All too often in pop culture, nuns are portrayed as silly or strict–think of the windup toy sister with the ruler and angry face. But many Catholic sisters today are women of exemplary courage, faith, and charity.
Standup Sisters is Unabridged Press’ effort to highlight the contributions of these extraordinary women by giving them a stage to tell their stories. Catholic women have been instrumental in forming founder Jennifer Szweda Jordan’s interest in documenting stories about the environment, social justice, and spirituality.
“In every area where social progress is desperately needed–human trafficking, immigration, homelessness–sisters are working creatively to help those in need,” says Jordan. “While some girls or young women may hear the sisters’ stories and be inspired to lives of service as sisters, perhaps other listeners will be inspired to start a garden, or to reach out to a refugee family.”
Following the success of public storytelling events like The Moth, Standup Sisters’ launched with a live event. The kickoff took place in March, at St. Sylvester’s Church in Pittsburgh. Most of the audience of 125 people were children from the church–many said they had never met a sister. With the support of a grant from National Catholic Sisters Week funded by the Conrad N. Hilton Foundation, we commissioned the design of a logo, and gave out temporary tattoos so the event audience could walk away with a conversation piece and keep the Standup Sisters story going.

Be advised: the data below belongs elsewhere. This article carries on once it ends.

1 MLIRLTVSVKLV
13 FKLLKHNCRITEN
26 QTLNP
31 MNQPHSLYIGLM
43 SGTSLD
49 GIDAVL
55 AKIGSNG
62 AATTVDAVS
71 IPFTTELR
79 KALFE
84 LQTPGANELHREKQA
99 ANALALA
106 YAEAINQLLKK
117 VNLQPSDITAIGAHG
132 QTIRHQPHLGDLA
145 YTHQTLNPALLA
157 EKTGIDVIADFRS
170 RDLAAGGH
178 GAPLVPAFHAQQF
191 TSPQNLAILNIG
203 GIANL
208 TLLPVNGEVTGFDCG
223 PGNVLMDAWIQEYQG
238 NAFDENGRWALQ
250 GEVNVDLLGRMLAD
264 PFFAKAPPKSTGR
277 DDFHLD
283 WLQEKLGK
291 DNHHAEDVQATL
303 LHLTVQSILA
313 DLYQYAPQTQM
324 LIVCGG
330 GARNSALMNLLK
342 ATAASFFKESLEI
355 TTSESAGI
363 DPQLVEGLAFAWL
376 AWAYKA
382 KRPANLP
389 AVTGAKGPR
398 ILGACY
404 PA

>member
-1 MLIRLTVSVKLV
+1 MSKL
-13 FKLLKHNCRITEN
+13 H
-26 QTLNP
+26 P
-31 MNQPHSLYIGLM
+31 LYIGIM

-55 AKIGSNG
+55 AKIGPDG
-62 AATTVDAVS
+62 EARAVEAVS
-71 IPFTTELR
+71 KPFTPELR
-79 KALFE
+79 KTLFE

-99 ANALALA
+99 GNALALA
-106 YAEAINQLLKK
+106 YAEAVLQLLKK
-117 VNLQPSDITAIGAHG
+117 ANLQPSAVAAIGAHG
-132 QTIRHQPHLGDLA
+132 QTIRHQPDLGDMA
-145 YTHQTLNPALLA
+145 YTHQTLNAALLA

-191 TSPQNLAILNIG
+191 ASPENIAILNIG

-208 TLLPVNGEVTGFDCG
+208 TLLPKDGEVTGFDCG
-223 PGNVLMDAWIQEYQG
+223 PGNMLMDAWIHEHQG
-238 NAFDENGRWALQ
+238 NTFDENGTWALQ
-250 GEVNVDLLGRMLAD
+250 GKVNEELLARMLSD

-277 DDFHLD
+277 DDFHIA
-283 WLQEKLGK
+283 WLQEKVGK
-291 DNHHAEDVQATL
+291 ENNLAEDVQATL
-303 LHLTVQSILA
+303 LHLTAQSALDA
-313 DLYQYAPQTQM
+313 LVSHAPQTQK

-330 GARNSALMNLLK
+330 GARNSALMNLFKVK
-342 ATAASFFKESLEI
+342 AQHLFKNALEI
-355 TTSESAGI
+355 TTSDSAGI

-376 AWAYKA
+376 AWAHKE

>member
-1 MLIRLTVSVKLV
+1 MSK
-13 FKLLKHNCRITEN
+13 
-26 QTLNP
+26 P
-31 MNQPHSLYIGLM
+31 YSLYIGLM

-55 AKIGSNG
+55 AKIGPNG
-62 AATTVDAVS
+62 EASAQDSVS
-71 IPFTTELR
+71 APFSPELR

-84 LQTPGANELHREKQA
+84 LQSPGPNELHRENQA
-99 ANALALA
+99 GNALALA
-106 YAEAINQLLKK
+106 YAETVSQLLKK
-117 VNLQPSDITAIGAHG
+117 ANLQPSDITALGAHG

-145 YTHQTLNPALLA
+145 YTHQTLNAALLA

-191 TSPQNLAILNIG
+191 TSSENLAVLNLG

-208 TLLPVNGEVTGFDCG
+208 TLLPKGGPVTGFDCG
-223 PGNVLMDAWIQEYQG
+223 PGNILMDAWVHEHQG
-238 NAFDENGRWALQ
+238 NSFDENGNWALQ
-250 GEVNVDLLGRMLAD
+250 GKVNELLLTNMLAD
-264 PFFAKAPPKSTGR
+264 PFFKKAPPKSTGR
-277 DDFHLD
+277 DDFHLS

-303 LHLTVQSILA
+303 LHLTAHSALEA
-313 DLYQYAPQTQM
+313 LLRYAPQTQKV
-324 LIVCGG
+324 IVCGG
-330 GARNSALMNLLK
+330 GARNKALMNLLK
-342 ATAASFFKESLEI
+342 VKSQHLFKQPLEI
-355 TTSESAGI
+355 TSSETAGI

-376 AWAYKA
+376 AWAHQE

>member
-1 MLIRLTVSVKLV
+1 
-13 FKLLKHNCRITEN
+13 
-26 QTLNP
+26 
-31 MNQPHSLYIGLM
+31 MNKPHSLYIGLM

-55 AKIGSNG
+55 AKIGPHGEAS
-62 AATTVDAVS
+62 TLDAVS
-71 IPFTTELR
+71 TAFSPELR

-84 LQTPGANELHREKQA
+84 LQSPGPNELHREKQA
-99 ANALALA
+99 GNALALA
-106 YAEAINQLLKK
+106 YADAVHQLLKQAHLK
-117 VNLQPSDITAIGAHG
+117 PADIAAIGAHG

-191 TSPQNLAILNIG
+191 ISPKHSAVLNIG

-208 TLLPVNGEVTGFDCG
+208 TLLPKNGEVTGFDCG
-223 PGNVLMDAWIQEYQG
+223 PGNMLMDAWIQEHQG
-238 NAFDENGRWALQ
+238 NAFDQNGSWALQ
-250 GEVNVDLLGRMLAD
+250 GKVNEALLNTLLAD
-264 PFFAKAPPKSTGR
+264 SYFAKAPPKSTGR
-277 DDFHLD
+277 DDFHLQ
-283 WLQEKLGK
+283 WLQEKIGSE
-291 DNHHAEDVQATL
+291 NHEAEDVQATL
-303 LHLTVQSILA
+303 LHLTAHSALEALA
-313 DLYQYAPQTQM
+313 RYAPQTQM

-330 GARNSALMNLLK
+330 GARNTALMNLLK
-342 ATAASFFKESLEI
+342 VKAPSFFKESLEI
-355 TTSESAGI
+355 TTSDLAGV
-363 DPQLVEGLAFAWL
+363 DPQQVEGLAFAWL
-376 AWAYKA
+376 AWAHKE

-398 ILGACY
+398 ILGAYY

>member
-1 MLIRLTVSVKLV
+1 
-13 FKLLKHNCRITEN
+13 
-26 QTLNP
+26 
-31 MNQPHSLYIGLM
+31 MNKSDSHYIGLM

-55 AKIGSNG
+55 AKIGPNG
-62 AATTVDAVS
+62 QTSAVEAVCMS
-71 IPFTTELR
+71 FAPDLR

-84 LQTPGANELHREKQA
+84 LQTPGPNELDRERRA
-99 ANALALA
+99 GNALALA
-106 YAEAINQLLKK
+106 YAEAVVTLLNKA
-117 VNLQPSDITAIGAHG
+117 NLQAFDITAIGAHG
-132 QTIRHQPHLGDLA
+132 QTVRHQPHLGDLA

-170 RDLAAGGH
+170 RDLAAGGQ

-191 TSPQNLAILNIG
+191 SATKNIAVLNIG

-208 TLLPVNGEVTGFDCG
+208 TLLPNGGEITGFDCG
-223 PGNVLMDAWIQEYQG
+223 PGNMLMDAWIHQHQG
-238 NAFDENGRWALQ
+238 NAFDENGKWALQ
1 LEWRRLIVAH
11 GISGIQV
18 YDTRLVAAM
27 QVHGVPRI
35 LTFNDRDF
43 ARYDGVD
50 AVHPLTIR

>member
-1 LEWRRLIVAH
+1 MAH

The Sisters of Charity of Seton Hill were featured in this event, which was recorded and distributed online. All four episodes are found on this page.
“We rarely toot our own horns,” Sister Barbara Einloth told Pittsburgh Post-Gazette religion writer Peter Smith, who covered the project. “That might be a good thing and humble, but it doesn’t help people know who we are and what we do. This is an opportunity for people to get to know who we are.”
Unabridged Press is seeking funding and partnerships to continue Standup Sisters. To find out more about how to help continue this important work, contact firstname.lastname@example.org or 412-200-2017.
The storyteller sisters are:
Sister Rosemary Donley, PhD. She holds Duquesne University’s Jacques Laval Chair for Social Justice for Vulnerable Populations in the School of Nursing. She was named a living legend by the Academy of Nursing in 2009.
Sister Barbara Einloth. She’s one of five women leading the U.S. Province of the Sisters of Charity, giving particular attention to issues of social justice.
Sister Mary Clark. Clark is a longtime English teacher, Hospice and parish minister.
Sister Barbara Boss. She heads the Seton Center, providing innovative child and adult care, and performing arts programming. Boss has doubled as a beautician for her sisters every Saturday for the last 30 years.